One key passage of the lawsuit recounts Conlon calling Topham into his office the Monday after the plea bargain. Conlon told him Manchester Police Chief Carlo Capano had called him the previous night screaming about the Garvey plea. According to the lawsuit, Manchester police had insisted on a plea bargain of 20 to 40 years or a trial.

Topham told Conlon the reasoning behind the sentence. Topham noted that Conlon has never signed off on plea bargains.

“In response, Attorney Conlon, then crying, told Attorney Topham: ‘You should have called me so that I didn’t get screamed at.’ ” Conlon then put Topham on leave and fired him about a month later.

The lawsuit mentions previously reported facts about the office: departures of experienced prosecutors and staff; the growing frustration of MacDonald’s office with Conlon; the failure of Manchester police to provide Topham with evidence favorable to defense lawyers; a lenient plea bargain in a similar case that was fashioned by a current senior attorney general.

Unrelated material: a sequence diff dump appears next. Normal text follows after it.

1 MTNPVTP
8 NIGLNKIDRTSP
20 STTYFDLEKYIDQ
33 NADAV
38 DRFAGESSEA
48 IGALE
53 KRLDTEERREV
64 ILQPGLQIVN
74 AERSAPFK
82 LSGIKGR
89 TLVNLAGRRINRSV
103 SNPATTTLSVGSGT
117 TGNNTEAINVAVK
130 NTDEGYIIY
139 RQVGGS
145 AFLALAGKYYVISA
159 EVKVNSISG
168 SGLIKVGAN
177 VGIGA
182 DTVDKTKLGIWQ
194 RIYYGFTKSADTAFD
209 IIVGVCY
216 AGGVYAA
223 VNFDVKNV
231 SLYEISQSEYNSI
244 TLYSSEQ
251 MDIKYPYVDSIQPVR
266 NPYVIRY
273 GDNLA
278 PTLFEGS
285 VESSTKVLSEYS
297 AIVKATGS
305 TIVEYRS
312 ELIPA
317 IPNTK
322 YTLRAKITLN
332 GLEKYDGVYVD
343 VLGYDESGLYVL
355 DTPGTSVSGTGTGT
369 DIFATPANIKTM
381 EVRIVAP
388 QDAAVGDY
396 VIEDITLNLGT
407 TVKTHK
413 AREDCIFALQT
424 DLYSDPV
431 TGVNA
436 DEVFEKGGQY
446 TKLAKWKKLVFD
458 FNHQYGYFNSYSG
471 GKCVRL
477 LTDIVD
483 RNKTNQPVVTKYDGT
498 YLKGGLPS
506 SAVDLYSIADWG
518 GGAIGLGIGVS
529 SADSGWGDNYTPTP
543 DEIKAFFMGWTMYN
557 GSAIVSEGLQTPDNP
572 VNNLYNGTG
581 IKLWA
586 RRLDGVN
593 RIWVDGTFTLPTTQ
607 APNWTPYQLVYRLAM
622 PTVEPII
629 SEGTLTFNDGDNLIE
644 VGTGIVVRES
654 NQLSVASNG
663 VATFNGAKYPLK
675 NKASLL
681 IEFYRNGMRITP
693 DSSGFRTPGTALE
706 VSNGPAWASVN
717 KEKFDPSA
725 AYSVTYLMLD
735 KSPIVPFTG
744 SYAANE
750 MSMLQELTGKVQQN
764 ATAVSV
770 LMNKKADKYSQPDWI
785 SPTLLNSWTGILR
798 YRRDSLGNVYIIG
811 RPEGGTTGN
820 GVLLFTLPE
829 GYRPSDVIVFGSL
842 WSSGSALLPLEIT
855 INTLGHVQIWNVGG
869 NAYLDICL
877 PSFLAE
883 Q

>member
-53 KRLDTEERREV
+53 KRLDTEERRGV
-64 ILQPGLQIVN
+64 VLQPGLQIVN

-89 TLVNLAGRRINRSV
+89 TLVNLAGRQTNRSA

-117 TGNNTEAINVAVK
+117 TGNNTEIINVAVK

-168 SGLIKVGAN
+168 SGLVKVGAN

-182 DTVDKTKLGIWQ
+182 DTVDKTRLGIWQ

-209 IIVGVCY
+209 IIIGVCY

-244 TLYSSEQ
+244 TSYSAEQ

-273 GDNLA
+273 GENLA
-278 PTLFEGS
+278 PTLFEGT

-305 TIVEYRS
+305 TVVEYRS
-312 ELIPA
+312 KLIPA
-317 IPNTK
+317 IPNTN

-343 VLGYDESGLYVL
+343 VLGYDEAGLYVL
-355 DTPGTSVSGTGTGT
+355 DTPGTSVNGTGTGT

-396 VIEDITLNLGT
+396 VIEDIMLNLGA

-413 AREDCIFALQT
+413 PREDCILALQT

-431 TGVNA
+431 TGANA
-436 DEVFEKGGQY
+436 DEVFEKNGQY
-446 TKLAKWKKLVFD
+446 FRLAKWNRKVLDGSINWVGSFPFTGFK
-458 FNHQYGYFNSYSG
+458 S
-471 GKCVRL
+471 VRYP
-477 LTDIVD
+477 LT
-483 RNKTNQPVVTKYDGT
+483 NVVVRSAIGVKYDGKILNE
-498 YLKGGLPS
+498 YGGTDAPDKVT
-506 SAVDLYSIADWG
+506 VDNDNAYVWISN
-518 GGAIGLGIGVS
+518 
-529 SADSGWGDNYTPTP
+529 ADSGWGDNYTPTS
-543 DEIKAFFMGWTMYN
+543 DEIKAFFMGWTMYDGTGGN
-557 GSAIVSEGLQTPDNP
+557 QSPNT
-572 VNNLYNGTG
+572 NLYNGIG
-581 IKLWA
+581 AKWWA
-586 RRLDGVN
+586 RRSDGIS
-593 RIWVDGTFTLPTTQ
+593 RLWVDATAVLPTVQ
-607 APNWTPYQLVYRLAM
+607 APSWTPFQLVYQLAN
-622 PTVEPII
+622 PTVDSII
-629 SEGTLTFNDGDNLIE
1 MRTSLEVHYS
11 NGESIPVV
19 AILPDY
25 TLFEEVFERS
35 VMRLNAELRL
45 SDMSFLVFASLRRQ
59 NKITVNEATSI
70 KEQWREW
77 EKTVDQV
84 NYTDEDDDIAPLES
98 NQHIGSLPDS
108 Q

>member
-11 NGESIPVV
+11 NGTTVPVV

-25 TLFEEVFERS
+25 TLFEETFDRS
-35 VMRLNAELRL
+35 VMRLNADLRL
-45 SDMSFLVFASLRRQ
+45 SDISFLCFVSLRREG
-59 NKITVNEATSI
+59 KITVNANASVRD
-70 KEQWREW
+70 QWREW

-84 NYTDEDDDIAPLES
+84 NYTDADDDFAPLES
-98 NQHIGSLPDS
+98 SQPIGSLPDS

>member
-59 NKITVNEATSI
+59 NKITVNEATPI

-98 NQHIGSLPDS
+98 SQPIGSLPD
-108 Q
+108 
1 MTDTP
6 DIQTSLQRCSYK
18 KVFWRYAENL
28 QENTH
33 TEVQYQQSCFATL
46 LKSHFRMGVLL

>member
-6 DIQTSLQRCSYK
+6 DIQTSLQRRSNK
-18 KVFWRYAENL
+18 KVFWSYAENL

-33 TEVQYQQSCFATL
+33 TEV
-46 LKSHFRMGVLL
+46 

Topham’s Oct. 1 termination letter said he was fired for “violation of the expectations of the management team,” the lawsuit quotes. “(Topham) was not even afforded the decency of an in-person termination discussion,” the suit reads.

Deputy Attorney General Jane Young, who has performed much of the oversight of the Hillsborough County Attorney office, stressed that the Attorney General’s office does not involve itself in the hiring and firing of local prosecutors. But she acknowledged her office will provide input into hiring decisions when asked by county attorneys.

“Our role is pretty clear in this office. We have no direction in hiring and firing, and that included Donald Topham,” Young said. But she did not answer a direct question about whether she or her office provided advice to Conlon about Topham.